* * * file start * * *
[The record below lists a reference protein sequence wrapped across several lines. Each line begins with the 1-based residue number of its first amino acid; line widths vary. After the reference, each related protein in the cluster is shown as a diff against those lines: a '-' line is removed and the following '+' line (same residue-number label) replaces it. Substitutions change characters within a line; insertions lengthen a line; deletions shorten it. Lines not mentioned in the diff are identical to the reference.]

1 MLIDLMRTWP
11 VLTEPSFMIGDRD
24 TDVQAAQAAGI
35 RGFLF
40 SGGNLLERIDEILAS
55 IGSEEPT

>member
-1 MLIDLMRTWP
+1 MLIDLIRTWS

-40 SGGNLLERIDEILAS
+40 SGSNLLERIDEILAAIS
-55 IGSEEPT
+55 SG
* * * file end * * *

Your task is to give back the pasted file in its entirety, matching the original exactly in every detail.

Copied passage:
[The record below lists a reference protein sequence wrapped across several lines. Each line begins with the 1-based residue number of its first amino acid; line widths vary. After the reference, each related protein in the cluster is shown as a diff against those lines: a '-' line is removed and the following '+' line (same residue-number label) replaces it. Substitutions change characters within a line; insertions lengthen a line; deletions shorten it. Lines not mentioned in the diff are identical to the reference.]

1 MLIDLMRTWP
11 VLTEPSFMIGDRD
24 TDVQAAQAAGI
35 RGFLF
40 SGGNLLERIDEILAS
55 IGSEEPT

>member
-1 MLIDLMRTWP
+1 MLIDLIRTWS

-40 SGGNLLERIDEILAS
+40 SGSNLLERIDEILAAIS
-55 IGSEEPT
+55 SG